Video hosting kindly provided by Mux - video for developers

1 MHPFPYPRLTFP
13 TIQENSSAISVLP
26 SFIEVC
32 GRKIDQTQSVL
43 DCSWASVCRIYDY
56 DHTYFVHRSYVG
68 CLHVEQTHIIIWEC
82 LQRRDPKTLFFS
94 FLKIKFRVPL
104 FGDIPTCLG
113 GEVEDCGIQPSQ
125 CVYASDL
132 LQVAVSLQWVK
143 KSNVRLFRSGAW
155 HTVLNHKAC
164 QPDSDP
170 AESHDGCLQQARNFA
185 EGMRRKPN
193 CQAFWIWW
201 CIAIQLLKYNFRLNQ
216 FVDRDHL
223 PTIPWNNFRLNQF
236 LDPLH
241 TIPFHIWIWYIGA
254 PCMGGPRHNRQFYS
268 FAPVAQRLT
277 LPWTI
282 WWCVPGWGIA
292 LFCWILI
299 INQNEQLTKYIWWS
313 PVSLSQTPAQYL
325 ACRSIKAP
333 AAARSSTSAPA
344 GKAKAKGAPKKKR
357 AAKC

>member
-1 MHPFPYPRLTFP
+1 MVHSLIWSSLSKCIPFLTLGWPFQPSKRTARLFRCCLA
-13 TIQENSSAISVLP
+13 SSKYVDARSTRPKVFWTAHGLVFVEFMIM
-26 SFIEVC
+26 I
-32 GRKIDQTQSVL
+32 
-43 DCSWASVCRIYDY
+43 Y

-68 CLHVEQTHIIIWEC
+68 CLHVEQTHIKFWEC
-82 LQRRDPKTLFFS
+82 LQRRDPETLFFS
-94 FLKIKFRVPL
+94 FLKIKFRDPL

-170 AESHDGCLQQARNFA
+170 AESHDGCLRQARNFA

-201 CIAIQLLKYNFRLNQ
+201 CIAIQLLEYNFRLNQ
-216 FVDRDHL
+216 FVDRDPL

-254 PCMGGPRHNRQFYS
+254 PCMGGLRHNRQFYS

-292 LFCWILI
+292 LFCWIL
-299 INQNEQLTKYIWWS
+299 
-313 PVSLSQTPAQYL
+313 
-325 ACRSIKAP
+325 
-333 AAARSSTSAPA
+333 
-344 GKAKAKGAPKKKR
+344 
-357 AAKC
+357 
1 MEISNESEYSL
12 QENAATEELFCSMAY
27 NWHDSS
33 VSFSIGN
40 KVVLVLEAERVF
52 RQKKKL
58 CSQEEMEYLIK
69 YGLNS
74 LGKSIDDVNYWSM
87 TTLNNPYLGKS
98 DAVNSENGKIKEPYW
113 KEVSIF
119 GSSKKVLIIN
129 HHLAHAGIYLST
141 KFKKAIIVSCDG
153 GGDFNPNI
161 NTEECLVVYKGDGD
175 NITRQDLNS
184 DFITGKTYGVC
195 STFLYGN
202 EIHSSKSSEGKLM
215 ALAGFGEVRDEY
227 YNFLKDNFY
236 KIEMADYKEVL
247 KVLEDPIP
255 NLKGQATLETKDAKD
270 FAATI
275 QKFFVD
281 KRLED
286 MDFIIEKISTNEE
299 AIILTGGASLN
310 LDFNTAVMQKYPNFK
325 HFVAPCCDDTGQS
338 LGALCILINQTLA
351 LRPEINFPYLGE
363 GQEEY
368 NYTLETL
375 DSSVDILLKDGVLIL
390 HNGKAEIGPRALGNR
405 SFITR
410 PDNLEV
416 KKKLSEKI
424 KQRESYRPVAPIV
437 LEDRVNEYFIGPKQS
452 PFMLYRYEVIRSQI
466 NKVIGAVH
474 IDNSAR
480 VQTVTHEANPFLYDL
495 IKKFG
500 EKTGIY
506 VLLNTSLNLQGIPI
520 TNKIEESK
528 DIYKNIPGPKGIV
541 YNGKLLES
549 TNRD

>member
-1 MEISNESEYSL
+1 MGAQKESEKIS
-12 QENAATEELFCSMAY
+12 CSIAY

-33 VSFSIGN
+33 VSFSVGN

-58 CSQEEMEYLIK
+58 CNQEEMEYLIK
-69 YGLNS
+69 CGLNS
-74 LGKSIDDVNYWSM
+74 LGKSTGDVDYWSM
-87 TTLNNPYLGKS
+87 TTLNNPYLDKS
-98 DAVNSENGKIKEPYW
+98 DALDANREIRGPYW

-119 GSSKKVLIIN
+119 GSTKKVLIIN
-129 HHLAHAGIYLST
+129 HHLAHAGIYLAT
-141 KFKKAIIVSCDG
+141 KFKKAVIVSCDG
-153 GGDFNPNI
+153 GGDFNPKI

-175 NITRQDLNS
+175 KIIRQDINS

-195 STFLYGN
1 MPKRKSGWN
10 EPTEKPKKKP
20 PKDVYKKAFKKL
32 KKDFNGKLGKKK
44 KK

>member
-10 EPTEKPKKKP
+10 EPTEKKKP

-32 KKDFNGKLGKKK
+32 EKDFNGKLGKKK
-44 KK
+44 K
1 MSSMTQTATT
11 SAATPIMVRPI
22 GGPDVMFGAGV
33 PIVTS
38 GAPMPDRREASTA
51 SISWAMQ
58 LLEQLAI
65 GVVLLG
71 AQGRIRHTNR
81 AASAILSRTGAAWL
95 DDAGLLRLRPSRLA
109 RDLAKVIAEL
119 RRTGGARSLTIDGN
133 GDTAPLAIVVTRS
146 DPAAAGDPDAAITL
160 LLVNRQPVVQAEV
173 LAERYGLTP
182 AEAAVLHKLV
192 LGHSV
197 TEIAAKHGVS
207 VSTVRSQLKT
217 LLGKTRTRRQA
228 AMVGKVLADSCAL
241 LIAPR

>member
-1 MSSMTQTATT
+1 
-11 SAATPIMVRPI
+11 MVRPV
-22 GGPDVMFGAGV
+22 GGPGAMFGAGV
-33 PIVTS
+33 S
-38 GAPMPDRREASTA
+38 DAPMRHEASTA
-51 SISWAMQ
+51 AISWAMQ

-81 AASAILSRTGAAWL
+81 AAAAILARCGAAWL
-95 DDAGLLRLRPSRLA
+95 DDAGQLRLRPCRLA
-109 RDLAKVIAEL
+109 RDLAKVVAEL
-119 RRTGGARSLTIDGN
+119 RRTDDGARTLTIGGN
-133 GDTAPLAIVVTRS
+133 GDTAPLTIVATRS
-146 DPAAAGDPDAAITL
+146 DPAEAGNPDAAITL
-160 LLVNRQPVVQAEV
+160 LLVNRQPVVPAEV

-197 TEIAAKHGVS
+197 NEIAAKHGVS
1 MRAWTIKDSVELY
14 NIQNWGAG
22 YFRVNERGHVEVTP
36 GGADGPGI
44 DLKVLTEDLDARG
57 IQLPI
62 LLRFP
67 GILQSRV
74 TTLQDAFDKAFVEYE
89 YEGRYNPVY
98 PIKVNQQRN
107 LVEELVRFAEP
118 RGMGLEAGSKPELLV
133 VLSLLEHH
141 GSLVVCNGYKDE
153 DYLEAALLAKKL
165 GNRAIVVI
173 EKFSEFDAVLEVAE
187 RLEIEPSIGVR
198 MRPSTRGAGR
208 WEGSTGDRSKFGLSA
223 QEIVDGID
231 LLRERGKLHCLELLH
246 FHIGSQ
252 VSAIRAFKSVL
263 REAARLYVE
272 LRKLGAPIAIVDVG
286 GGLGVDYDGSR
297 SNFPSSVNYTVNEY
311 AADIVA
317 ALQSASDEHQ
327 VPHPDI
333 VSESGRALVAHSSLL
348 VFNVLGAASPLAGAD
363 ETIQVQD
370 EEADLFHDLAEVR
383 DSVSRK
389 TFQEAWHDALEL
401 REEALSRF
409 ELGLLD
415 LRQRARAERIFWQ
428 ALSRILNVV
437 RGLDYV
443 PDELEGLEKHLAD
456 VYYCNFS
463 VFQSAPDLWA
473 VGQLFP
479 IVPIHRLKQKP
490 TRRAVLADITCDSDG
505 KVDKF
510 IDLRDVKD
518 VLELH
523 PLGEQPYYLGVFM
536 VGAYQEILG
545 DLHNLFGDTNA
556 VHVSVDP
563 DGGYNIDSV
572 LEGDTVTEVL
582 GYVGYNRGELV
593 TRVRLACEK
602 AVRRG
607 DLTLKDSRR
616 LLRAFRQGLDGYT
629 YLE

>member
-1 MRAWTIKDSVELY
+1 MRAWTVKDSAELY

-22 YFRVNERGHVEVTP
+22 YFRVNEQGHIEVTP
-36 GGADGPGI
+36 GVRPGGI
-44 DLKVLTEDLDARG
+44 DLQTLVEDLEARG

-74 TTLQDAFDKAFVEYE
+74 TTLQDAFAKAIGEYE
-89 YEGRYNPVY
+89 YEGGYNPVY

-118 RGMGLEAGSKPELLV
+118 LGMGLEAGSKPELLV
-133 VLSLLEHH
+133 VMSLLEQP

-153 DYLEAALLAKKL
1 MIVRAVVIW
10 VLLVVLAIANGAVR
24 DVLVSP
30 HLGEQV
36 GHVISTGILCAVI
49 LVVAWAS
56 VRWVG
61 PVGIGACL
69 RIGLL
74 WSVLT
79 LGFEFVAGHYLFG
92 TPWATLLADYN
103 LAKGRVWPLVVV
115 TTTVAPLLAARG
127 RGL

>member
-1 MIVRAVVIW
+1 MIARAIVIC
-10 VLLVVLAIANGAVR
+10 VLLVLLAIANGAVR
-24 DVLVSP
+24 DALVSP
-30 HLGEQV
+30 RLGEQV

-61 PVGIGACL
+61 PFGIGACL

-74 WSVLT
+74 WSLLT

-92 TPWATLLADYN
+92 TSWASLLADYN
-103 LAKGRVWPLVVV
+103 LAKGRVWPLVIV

These transcripts were generated by a machine and checked-over by a human for accuracy. Still, there may be small errors. If you spot any, please feel free to submit a pull request with amendments.